Treatment & Therapy

Hyperlipoproteinemia requires treatment because of its risk of developing arteriosclerosis. Primary hyperlipoproteinemia must be treated continuously with medication. For this purpose, so-called lipid-lowering agents are applied.

Important lipid-lowering drugs include CSE inhibitors, niacin and fibrates. In the secondary forms of this metabolic disorder, a change in lifestyle is often enough. Obesity should be reduced through a low-fat, low-calorie and high-fiber diet. If there is another underlying disease, its treatment is a prerequisite for achieving normal blood lipid levels.

Since hyperlipoproteinemia is only a symptom and not an independent disease, it can only be considered in the overall complex of therapy.

Outlook & Forecast

Hyperlipoproteinemia is not cured in most cases. Nevertheless, the prognosis is linked to the underlying disease and must be assessed individually. In the case of a chronic disease, the symptoms that occur are treated. There is no cure for diabetes, but a good quality of life can be achieved if various parameters are taken into account.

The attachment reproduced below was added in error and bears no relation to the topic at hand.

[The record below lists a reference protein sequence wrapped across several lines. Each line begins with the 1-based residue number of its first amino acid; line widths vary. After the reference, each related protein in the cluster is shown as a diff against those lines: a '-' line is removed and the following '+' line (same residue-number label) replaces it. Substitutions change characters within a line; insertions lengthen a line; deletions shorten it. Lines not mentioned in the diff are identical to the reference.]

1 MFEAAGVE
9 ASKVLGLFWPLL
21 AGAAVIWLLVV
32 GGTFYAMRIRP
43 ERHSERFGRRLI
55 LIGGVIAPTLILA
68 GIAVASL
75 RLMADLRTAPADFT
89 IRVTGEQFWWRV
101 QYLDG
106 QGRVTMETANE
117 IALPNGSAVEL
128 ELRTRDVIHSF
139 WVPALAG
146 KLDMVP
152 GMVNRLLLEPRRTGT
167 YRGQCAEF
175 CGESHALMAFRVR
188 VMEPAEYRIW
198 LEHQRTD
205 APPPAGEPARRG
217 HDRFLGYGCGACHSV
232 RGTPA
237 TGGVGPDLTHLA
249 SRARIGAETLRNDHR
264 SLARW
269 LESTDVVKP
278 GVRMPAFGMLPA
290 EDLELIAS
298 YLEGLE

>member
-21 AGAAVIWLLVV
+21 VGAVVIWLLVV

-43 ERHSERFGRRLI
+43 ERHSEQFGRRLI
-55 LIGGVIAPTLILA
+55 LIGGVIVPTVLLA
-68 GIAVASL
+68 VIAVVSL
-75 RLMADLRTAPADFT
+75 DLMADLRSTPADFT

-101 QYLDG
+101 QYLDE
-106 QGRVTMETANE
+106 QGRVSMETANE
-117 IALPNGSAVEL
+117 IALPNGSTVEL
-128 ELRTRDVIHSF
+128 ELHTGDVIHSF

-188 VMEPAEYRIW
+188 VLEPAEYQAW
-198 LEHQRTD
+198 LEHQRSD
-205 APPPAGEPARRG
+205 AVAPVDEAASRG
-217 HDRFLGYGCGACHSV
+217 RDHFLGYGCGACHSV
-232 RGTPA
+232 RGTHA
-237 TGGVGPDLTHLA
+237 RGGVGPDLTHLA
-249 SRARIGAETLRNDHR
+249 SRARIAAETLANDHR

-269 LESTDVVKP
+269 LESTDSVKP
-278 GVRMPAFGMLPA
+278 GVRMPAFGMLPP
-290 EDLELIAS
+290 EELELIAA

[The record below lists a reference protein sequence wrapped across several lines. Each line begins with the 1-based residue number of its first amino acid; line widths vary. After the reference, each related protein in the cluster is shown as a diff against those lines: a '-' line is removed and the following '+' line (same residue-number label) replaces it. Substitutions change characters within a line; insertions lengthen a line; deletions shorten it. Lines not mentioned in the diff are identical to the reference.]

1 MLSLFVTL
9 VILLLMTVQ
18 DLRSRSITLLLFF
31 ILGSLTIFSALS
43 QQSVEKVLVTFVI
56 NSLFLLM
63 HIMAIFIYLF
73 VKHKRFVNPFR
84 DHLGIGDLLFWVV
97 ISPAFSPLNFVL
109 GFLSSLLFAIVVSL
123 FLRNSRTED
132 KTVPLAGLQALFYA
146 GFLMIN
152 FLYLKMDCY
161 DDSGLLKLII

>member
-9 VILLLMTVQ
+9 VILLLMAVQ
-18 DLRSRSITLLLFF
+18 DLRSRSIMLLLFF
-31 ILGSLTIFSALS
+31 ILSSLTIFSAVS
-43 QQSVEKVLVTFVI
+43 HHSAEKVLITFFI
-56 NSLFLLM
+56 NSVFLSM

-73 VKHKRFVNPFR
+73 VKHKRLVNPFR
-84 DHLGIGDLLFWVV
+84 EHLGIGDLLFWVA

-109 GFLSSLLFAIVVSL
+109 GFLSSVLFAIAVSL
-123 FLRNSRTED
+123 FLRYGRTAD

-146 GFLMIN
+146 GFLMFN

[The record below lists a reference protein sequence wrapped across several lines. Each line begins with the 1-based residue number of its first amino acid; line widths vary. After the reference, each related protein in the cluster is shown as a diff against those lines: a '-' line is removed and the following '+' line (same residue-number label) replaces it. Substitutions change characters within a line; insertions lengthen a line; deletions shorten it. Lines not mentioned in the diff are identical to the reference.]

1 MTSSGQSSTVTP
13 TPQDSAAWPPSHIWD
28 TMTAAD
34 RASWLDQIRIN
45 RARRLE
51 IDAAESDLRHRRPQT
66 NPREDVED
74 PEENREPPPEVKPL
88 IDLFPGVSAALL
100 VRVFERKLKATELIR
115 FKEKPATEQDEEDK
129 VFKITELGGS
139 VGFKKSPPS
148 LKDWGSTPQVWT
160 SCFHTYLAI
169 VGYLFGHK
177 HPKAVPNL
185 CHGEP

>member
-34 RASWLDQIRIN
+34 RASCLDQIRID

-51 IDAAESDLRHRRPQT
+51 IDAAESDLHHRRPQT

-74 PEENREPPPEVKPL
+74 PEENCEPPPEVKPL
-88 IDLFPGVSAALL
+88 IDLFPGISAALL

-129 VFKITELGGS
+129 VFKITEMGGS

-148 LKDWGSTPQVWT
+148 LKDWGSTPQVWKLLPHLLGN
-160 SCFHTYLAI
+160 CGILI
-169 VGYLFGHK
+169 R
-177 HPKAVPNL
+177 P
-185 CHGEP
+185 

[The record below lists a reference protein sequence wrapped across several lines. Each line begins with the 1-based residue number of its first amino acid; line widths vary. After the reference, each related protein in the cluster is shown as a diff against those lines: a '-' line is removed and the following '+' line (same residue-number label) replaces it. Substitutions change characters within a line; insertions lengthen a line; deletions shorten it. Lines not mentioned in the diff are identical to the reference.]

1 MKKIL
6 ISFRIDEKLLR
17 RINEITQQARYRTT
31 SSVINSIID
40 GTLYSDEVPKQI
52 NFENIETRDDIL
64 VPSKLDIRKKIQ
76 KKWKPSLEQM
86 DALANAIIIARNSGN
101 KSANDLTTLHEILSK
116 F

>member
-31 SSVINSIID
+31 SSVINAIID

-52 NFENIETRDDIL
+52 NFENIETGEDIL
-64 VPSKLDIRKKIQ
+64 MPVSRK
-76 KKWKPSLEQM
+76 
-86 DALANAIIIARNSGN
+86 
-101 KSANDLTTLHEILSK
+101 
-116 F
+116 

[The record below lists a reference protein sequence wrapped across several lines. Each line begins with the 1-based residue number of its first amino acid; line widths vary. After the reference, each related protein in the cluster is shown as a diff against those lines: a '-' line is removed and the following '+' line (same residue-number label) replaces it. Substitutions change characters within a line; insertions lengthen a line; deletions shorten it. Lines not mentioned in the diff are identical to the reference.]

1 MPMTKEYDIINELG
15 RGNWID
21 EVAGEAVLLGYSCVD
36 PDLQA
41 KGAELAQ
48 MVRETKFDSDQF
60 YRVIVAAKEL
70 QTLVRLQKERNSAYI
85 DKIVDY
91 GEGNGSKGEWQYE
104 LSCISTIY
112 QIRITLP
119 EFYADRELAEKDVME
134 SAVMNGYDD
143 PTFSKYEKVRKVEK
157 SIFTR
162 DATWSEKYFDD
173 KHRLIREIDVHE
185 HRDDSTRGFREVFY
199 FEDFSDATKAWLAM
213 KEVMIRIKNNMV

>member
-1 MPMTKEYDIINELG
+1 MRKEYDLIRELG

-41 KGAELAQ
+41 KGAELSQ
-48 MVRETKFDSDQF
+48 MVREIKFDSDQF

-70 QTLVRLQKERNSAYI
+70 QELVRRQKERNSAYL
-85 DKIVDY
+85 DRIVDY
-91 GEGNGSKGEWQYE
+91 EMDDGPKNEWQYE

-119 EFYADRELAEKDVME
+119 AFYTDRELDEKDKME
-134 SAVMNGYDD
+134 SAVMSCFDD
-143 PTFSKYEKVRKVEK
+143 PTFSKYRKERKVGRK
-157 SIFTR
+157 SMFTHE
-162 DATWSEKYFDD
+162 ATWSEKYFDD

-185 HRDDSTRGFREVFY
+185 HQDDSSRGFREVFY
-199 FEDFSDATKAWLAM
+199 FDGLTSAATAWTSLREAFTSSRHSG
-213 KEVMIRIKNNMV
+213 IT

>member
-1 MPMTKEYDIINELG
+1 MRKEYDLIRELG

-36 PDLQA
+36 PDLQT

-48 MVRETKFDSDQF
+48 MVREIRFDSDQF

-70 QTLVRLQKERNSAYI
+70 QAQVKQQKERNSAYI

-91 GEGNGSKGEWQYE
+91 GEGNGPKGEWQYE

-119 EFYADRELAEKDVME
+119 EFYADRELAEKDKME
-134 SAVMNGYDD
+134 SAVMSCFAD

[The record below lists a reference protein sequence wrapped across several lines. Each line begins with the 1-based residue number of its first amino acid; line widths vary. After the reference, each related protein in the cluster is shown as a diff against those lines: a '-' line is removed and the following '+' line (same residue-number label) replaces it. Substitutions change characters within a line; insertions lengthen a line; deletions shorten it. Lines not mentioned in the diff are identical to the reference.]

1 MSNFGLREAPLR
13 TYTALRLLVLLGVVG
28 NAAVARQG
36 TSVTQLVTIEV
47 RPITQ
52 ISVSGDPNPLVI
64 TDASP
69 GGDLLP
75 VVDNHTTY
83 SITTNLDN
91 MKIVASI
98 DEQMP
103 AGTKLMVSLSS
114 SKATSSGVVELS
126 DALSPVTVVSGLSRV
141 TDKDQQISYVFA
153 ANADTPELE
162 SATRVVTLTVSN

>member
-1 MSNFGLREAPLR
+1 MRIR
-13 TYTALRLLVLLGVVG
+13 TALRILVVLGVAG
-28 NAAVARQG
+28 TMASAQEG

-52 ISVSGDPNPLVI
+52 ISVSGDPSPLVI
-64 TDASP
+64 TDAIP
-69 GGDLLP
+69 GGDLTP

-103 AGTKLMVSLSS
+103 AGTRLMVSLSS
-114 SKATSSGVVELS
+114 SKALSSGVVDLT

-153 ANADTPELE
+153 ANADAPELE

The administration of medication regulates the metabolism, which leads to an improvement in the symptoms. In long-term therapy, a successful alleviation of symptoms can therefore be documented in a large number of patients. However, a relapse occurs immediately if the medication is discontinued or there are no necessary check-ups in which the active ingredients are readjusted.

If the hyperlipoproteinemia is triggered by being very overweight, the patient has a good prognosis if the weight is permanently lost. The healing of the underlying disease is lengthy and often associated with recurrences or other complications. Nevertheless, there is a prospect of improvement. In the case of a lack of exercise and the wrong diet, those affected can in some cases independently contribute to improving their quality of life.

If there is damage to the organs, long-term therapy is also necessary. In some cases, organ donation must be performed. If this takes place successfully, the hyperlipoproteinemia is considered cured.


The secondary forms of hyperlipoproteinemia can be effectively prevented. A healthy lifestyle without nicotine, a healthy diet and sufficient exercise is sufficient for this. Some pre-existing conditions of hyperlipoproteinemia can also be prevented in this way.